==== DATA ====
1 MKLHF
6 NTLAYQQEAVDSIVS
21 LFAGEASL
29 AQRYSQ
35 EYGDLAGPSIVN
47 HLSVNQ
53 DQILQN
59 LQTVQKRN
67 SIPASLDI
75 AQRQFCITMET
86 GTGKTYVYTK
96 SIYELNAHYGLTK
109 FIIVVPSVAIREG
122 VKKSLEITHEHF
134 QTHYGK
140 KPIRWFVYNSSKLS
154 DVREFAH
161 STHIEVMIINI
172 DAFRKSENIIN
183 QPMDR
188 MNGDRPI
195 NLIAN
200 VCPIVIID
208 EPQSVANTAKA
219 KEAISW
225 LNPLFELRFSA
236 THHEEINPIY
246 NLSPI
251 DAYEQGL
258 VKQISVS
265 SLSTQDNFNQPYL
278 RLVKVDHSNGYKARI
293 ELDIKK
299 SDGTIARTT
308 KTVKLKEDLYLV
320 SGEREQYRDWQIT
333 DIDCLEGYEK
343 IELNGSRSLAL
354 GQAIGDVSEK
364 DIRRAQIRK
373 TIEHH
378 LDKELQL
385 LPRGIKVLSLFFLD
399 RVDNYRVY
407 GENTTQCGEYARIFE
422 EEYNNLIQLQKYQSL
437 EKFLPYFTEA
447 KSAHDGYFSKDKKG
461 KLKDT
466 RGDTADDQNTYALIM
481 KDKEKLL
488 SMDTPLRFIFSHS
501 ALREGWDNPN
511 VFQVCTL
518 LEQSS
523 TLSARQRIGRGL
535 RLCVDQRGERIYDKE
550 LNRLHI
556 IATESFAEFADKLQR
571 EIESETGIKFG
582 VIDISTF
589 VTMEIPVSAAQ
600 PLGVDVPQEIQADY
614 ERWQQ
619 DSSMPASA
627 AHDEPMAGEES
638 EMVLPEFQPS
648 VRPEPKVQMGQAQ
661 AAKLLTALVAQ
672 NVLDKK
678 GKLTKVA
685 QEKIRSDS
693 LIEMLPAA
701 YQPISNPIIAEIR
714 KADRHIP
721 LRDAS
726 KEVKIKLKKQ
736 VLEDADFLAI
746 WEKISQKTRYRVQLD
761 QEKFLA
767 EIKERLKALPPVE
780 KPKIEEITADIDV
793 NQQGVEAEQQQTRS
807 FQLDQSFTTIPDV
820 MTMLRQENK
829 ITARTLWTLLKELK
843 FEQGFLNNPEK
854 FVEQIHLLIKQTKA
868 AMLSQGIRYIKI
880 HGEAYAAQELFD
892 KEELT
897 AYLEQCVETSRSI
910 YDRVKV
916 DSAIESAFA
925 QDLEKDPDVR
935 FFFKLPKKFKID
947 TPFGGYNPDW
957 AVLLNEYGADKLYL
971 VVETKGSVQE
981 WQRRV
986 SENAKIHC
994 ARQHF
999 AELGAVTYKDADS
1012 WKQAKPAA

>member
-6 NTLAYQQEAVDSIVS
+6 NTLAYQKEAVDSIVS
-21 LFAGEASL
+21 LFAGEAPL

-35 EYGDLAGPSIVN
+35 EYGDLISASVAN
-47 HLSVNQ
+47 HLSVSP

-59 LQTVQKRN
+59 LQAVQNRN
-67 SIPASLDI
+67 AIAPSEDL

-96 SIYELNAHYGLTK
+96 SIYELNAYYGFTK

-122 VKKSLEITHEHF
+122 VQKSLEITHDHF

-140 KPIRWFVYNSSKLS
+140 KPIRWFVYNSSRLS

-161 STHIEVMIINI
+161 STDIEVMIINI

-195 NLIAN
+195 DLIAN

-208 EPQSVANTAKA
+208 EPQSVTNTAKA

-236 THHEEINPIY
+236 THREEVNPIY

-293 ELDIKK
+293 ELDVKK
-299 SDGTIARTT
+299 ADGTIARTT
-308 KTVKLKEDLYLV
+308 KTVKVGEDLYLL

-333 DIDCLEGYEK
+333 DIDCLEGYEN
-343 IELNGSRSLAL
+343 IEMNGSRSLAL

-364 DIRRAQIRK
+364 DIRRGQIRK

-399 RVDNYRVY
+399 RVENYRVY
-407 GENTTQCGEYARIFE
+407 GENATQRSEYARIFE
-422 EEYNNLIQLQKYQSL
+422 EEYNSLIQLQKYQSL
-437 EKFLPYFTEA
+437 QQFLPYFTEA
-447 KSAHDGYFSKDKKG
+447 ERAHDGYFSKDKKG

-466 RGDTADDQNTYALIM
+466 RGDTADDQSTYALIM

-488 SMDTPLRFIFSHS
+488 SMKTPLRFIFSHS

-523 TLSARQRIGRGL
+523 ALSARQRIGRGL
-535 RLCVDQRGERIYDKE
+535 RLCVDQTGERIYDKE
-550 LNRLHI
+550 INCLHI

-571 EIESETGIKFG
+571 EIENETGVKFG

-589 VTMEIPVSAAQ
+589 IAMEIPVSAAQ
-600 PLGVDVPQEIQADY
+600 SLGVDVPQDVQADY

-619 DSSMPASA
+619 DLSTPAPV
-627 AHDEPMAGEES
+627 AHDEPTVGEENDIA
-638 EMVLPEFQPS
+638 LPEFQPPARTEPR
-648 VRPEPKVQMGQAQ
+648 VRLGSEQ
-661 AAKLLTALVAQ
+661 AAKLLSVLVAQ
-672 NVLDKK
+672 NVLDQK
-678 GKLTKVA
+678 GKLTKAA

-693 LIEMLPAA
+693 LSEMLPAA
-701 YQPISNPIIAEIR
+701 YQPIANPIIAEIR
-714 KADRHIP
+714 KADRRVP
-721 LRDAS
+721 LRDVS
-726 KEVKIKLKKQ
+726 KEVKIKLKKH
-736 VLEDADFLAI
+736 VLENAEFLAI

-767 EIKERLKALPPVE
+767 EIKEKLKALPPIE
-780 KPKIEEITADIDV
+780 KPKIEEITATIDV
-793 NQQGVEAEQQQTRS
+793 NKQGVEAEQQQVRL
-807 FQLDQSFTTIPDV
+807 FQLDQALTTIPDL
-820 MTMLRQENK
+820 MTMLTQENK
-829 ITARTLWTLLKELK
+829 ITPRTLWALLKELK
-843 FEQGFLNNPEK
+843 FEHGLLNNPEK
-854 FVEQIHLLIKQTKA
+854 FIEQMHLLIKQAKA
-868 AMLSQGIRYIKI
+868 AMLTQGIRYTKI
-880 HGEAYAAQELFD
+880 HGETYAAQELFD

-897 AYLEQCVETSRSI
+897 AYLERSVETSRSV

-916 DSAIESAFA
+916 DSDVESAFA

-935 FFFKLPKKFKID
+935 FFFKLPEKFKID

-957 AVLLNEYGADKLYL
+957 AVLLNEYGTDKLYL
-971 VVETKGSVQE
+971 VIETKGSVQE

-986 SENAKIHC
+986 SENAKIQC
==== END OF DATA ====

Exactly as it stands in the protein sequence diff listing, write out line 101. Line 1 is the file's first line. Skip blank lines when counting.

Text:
986 SENAKIHC